Significant assets held within your 401 can increase your taxable income in retirement as well.
Which Is Better For A Client A Traditional 401 Or A Roth 401
For some clients, the combination of a traditional and Roth 401 option can open a lot of planning avenues.
Saving for retirement is a key concern for most of your clients. Helping them make the best choices for where to direct their retirement savings is an important component of the advice that you provide to them. One such choice is whether to contribute to a traditional 401 account or to a Roth 401 option.
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Heres When A Traditional 401 Makes Sense
If you think you are in a higher tax bracket today than you will be in the future, then a traditional 401 is more advantageous. By using pretax contributions now while youre in a high tax bracket, you effectively save on taxes in the long run by deferring them until you are in retirement at a lower bracket.
Lets say you are an individual approaching retirement and plan on contributing $10,000 to either the traditional or Roth portion of your 401. You have $200,000 of taxable income, placing you in the 32% tax bracket however, you expect you will never exceed the 24% tax bracket while in retirement. Since you would pay 8% more in taxes on the $10,000 contribution now compared to an equal distribution taken in retirement, it makes more sense to defer taxes today by making traditional 401 contributions.
Another scenario where a traditional 401 could be chosen is if a person plans to later convert some or all of the money in their traditional 401 to a Roth IRA. When the conversion occurs, taxes are paid on the amount converted at the individuals ordinary tax rate.
The Debate: Roth Vs Traditional
So, a colleague at work and I were debating which strategy was better. His personal strategy is to put 100% of his contributions into a Roth 401K so that he will be taxed less in retirement. His strategy works great if your plan includes working until you are 60 years old, putting more of your after-tax income towards long-term investments, dont have the discipline to invest your extra tax savings, or you are simply not contributing quite as much towards retirement altogether.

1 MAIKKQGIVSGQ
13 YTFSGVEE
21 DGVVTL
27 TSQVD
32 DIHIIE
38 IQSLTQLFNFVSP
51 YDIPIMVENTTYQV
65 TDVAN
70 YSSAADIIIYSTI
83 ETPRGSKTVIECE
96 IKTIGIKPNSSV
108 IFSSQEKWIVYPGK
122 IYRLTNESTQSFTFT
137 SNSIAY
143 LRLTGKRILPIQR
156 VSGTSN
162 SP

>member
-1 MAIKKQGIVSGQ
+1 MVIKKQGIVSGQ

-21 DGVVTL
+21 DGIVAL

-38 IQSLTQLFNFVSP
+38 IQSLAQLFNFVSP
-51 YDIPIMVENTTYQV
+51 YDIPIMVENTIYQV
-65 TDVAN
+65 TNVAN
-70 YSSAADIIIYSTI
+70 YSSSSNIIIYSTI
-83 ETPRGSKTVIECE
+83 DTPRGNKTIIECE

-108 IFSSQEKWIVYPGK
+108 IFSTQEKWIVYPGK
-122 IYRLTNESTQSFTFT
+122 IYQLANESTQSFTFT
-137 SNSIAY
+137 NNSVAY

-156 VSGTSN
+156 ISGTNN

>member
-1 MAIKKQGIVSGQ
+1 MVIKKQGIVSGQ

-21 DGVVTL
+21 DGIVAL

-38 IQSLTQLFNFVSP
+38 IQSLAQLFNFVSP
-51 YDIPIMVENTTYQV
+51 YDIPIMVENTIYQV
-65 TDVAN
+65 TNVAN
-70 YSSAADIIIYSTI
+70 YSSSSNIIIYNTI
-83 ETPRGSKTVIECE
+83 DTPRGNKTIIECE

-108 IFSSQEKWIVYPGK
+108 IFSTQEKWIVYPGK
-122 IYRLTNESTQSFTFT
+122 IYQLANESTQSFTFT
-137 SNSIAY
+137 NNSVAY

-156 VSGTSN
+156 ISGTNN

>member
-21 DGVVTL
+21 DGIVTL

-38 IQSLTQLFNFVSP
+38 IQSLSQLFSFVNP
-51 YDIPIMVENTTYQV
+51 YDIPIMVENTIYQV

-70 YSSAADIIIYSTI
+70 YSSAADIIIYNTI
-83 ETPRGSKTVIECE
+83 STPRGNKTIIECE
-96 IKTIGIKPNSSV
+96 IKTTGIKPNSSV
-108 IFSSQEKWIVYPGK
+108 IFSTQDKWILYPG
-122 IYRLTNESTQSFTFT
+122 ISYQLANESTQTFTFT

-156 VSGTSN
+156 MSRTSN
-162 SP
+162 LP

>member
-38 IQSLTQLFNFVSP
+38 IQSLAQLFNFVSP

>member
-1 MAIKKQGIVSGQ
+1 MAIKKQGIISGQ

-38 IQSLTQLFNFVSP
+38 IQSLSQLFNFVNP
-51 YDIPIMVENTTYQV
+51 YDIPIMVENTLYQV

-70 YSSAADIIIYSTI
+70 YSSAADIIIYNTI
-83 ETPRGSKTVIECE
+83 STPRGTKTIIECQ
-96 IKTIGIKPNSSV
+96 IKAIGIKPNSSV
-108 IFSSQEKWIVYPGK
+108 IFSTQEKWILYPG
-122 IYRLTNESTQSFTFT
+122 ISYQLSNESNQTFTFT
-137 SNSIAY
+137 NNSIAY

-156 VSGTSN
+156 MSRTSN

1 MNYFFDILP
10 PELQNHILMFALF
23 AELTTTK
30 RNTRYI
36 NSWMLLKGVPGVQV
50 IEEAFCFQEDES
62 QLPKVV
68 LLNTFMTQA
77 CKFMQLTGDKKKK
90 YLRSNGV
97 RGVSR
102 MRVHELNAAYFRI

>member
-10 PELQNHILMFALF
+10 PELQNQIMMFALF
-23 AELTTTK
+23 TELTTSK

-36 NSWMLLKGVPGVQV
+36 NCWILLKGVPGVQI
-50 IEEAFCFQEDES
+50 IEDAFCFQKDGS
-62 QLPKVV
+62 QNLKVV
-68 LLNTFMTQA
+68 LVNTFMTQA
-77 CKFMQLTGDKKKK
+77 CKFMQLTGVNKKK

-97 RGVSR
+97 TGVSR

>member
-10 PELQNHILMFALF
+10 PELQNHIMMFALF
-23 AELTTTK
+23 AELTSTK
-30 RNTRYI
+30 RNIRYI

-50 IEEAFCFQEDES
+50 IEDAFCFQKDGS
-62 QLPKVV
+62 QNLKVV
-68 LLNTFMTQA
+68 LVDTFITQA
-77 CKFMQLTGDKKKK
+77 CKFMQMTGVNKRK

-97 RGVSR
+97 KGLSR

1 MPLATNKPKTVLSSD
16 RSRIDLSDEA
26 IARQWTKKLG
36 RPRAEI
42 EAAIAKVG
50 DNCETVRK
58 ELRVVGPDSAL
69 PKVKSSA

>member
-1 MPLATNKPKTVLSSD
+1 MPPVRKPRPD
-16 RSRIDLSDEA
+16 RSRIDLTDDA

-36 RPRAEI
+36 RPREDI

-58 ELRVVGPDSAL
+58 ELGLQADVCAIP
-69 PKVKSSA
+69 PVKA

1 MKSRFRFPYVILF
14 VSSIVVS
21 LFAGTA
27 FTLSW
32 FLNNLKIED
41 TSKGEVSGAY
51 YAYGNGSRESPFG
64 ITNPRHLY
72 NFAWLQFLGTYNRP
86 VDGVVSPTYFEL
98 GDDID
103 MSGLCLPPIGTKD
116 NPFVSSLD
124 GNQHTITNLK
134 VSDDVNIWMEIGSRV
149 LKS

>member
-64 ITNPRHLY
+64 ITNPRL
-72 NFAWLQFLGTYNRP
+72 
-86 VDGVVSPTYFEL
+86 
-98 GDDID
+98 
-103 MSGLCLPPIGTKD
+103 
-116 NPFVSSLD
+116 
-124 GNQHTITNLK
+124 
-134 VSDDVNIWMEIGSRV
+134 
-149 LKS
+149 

I enjoy financial debate because it allows you to see different perspectives and consider alternatives to your current strategies. Really, there was no winner in this debate because our two strategies were completely different and based more on life philosophy than anything else. However, I wanted to take it to the next level and run some numbers to see what kind of financial shape each of the two paths would take you on.
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How Much You Can Afford To Save
In 2021, the annual contribution limit for both traditional and Roth 401s is $19,500, plus an additional $6,500 catch-up contribution for participants age 50 or over.
This is much more than allowed with a Roth IRA, where contributions are limited to $6,000, plus an additional $1,000 for participants age 50 or over. That could make Roth 401s an attractive option for people who want to save more post-tax.
But it’s important to note that even if you choose a Roth 401, all company matches will go into a traditional 401. That means that you will owe income tax on any employer contributions, and the earnings on those contributions, when you withdraw the money during retirement.